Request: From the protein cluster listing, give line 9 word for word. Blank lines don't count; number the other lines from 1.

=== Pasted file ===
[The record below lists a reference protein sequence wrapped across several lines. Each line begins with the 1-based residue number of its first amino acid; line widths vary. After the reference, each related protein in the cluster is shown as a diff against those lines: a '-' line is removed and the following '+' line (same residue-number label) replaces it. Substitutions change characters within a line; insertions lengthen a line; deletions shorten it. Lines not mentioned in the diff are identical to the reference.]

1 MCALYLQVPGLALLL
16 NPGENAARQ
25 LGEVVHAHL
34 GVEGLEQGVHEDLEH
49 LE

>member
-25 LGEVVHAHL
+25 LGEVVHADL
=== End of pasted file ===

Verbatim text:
+25 LGEVVHADL